Wicked tenants

 

Sermon: Sunday, 27th November, 2022 Video
Speaker: John Johnstone
Scripture: Luke 20:9-19 & Isaiah 5:1-7

Throughout his ministry, Jesus has shown his total authority. We see his authority over sickness as he heals the blind and lame. We see his authority over nature as he walks on water and calms the storm. He has authority to forgive sin, pronouncing forgiveness to the paralytic in Mark chapter 2. His authority to teach is displayed in his wonderful instruction. We even see his authority over death as Lazarus is raised to life. He’s just demonstrated his kingly authority by riding into Jerusalem on a donkey and by cleansing the temple and restoring it to a place of prayer and teaching and worship. He is in charge. Again and again, Jesus reveals his identity as the Messiah, sent from God. Who else could he be? Above everyone else, the religious leaders ought to have understood this and responded with faith and joy and by giving Jesus their allegiance. After all, he is the King of Kings.

However, the religious leaders resent Jesus’ authority and are jealous of his popularity. They are like corrupt politicians who just want to cling onto power, and who aren’t really concerned about the truth. They hate Jesus, because he is the light of the world, and his light exposes the darkness in their hearts. They want rid of Jesus as soon as possible. And so, rather than responding to Jesus with humility and faith, they say, in effect, ‘Who do you think you are Jesus? What gives you the right to say what goes on in our temple? That’s our domain! ‘Who gave you this authority?’ (Luke 20:2) I think it’s likely they’re trying to get Jesus to publicly claim to be the Messiah, so they can arrest him for blasphemy.

Once again, Jesus shows his superior wisdom and insight by asking a simple counter-question. Was John the Baptist’s authority from God or merely from men? They try to trap Jesus, but Jesus traps them, and exposes their rotten hearts. If they say John the Baptist was a prophet of God, then Jesus can logically ask why they did not listen to him, especially as John always testified that Jesus was the Messiah, sent from God. They’re too scared of the crowd to say John wasn’t from God. In other words, they are not interested in discovering the truth or living by the truth, but only in holding onto power, pleasing the people, and living for their own interests. It’s like the religious leaders have challenged Jesus to a game of chess, think they have Jesus trapped, but in a few simple moves, Jesus has won – checkmate.

But Jesus is not finished with the religious leaders yet. He is about to tell a parable to underline just how wicked their rejection of him really is. The chief priests and teachers of the law understand the meaning of Jesus’ parable, but rather than coming to their senses, they go deeper and deeper into their hatred of Jesus.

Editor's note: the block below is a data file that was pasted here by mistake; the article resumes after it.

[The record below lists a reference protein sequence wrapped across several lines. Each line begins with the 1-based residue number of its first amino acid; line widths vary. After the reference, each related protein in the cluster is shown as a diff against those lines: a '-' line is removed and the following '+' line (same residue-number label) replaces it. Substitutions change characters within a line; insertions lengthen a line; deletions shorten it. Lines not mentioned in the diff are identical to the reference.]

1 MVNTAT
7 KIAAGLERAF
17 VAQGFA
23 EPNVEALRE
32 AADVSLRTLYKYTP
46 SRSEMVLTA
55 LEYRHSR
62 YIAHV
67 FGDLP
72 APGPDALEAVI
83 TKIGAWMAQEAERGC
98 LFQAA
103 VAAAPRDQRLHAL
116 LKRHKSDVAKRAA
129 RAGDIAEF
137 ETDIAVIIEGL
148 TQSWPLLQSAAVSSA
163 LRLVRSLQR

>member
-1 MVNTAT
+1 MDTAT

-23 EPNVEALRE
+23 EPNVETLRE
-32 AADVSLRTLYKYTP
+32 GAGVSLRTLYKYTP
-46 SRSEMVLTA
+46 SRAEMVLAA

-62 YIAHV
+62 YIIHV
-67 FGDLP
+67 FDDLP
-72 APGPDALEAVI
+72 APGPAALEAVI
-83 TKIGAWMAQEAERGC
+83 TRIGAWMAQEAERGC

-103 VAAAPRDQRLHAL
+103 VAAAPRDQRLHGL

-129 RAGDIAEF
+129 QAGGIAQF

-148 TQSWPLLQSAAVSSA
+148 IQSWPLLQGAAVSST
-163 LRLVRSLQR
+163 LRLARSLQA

‘The teachers of the law and the chief priests looked for a way to arrest him immediately, because they knew he had spoken this parable against them. But they were afraid of the people.’ (John 20:19)

However, just because this parable is about the Jewish religious leaders in the first instance, doesn’t mean our minds should drift away to what’s for lunch. There are wonderful things for us to learn here about the character of God. And there are warnings we need to hear, and most of all, each one of us must wrestle with the challenge of Jesus’ authority over every area of our lives today.

1. Understanding the parable

In this parable, God is the landowner who plants a vineyard. The vineyard is the nation of Israel, chosen by God to bear fruit. Who are the tenants? They are the religious leaders. The servants are the prophets sent by God, men like Isaiah, Jeremiah and Amos. And of course, the son in the passage stands for Jesus himself.

This parable would have been easier to understand and connect with in Jesus’ day, because it was a common fact that the nation of Israel was often referred to as God’s vineyard. We see this in Isaiah 5:2. ‘He dug it up and cleared it of stones and planted it with the choicest vines. He built a watchtower in it and cut out a winepress as well. Then he looked for a crop of good grapes, but it yielded only bad fruit.’

The vineyard of the Lord Almighty is the nation of Israel, and the people of Judah are the vines he delighted in. And he looked for justice, but saw bloodshed; for righteousness, but heard cries of distress.’ (Isaiah 5:7)